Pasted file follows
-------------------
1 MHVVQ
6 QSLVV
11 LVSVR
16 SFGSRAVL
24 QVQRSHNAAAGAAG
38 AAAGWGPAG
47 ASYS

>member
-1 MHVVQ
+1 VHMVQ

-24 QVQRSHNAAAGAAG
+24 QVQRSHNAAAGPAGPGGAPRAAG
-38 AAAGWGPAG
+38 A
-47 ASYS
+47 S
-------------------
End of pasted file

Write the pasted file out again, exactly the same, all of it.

1 MHVVQ
6 QSLVV
11 LVSVR
16 SFGSRAVL
24 QVQRSHNAAAGAAG
38 AAAGWGPAG
47 ASYS

>member
-1 MHVVQ
+1 VHMVQ

-24 QVQRSHNAAAGAAG
+24 QVQRSHNAAAGPAGPGGAPRAAG
-38 AAAGWGPAG
+38 A
-47 ASYS
+47 S